In This Episode:
* How Jordan Gill used data and experience to set competitive prices for her business operations firm* Why she focused on serving seasonal service-based businesses and how that impacts the way she delivers her service* The stat sh
In This Episode:
* How Jordan Gill
used data and experience to set competitive prices for her business operations firm* Why she focused on serving seasonal service-based businesses and how that impacts the way she delivers her service* The stat she used to figure out a new way to offer her services* What expenses Jordan accounts for in pricing her unusual offer
Is your business financially sustainable?
The answer to that question goes beyond how much revenue your business generates, how much you charge for your products or services, and or even how much you pay yourself.
We tend to fixate on those measures of financial success because they’re pretty objective. I can check my P&L and spot how much revenue came in last month or last year. I can pat myself on the back for raising the prices on my offer. And I can enjoy a healthy salary or bask in my profit distribution…
But none of those numbers really capture the financial sustainability of my business as a whole—and that can mean I might miss out on the opportunities for future growth or impact.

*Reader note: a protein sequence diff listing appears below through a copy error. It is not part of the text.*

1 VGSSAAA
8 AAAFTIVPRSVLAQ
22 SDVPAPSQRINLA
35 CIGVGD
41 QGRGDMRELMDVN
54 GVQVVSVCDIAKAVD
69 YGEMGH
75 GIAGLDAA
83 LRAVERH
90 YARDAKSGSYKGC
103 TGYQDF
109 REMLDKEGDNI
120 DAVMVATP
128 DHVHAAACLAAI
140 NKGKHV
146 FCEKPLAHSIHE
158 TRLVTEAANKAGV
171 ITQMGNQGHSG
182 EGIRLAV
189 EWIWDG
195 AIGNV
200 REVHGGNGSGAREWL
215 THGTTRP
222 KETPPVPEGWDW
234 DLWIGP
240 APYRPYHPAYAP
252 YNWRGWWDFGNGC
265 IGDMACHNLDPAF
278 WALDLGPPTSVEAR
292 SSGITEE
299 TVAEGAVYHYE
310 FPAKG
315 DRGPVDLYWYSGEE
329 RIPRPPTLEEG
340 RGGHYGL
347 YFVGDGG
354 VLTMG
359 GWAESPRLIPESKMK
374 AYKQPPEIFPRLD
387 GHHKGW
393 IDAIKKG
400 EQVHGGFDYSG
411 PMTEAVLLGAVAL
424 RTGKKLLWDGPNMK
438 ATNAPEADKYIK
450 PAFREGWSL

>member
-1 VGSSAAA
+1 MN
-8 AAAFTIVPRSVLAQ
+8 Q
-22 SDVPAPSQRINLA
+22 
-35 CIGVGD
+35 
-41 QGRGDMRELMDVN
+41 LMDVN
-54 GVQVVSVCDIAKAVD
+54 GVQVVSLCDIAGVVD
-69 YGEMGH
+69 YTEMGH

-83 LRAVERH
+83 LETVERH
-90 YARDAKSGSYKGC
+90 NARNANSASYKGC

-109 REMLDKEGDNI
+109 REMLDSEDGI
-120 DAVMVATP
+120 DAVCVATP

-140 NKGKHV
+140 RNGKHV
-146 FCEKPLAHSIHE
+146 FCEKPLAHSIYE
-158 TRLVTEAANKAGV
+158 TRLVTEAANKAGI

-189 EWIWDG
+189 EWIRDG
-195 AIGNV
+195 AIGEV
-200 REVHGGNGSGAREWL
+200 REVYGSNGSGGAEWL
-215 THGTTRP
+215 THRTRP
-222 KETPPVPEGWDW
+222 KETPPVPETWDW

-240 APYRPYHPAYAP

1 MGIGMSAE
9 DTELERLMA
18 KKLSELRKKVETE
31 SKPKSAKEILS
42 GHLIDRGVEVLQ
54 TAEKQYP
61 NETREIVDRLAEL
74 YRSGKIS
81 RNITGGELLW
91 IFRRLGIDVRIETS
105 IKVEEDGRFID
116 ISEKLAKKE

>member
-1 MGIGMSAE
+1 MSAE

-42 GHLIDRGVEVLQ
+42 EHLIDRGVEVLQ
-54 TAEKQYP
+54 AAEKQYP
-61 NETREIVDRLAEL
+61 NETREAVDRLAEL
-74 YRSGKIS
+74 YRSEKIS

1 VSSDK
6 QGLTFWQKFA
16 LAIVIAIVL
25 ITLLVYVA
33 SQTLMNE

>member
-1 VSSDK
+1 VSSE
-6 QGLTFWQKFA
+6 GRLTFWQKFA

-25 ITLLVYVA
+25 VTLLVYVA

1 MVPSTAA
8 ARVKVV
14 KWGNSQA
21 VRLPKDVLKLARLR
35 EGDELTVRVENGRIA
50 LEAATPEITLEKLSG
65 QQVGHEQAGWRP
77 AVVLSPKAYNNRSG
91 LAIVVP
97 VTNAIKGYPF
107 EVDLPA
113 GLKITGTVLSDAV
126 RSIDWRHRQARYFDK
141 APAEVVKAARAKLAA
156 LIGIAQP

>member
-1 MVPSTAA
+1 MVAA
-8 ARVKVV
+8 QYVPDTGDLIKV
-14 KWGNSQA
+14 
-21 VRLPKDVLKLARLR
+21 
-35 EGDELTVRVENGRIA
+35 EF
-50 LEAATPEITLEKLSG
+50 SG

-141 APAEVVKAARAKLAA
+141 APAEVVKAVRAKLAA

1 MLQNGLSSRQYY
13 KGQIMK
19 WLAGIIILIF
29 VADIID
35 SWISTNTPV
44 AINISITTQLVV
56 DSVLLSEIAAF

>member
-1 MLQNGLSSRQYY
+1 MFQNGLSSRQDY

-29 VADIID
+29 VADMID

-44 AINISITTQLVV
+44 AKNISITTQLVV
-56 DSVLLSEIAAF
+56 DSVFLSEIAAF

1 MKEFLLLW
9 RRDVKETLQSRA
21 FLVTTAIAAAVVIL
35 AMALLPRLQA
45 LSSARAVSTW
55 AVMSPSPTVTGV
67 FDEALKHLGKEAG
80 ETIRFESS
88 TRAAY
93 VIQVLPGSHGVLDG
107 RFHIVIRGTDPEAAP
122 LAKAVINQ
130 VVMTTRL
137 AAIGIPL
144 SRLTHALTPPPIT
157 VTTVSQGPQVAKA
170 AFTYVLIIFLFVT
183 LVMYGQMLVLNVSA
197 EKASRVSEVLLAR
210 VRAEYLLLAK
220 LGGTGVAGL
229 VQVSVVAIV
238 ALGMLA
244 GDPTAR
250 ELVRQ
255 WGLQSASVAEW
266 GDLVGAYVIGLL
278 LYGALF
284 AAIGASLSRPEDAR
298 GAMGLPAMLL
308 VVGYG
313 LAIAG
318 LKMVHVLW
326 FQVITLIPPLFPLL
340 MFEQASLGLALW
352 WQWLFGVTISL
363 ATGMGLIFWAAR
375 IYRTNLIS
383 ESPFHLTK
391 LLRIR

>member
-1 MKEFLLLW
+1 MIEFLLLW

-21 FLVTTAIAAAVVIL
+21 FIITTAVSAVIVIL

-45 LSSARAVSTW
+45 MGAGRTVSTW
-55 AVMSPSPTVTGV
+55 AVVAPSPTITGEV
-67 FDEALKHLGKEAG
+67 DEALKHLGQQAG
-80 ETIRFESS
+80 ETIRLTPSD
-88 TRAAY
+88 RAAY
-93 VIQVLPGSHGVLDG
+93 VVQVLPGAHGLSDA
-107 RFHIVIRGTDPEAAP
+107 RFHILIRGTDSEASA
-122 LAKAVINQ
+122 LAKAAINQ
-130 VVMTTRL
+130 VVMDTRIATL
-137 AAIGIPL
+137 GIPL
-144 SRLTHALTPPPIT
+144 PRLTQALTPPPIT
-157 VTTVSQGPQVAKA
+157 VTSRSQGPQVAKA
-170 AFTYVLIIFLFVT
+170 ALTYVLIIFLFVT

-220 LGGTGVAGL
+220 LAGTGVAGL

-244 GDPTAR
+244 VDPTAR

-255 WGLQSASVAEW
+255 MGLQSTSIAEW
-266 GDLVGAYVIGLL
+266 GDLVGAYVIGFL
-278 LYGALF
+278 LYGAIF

In Episode 325
, I defined financial sustainability as having a revenue model that supports the business’s operational evolution and the financial needs of the people involved.
Let’s unpack that a bit.
Your business’s revenue model—or your business model—is the system that you use to create, deliver, and exchange value. In other words, it’s what you sell, how you deliver it once it’s sold, and what you charge for it.
Now, we often measure this sort of “in the moment.” Is the revenue model working right now? Is the business generating enough to cover my own pay and the business’s expenses? Am I working too hard today for the paycheck I’m getting tomorrow?
Obviously, you want your business to work right now.
But if all we ever do is set up our businesses to work right now, then we’re missing opportunities to build margin and resilience into our businesses for the future. Plus, we’re having to continually go in and recalculate–which creates the sort of precarity that leads to burnout.
So maybe your revenue model is working today. But will it work tomorrow?
As your needs and the needs of the business evolve, will the revenue model be able to keep up?
I can almost guarantee you that your next financial opportunity comes from taking a longer view on your revenue model.
I’m in the midst of this with a number of business owners right now. Taking a short-term view has helped them get their feet under them and find an impressive level of initial success! But now they’re feeling squeezed
just trying to figure out how to eek out a little more growth.
For me, the key here isn’t to consider what a little more growth could look like—that shorter-term view. But instead, to consider what a lot more growth could look like and take long-term view.
Consider that your long-term, higher-level growth opportunity is rarely a matter of doing more
. It takes a long, hard look at each revenue stream and weighing whether it can adapt to hold its weight in a business generating 2 or 3 times more re...
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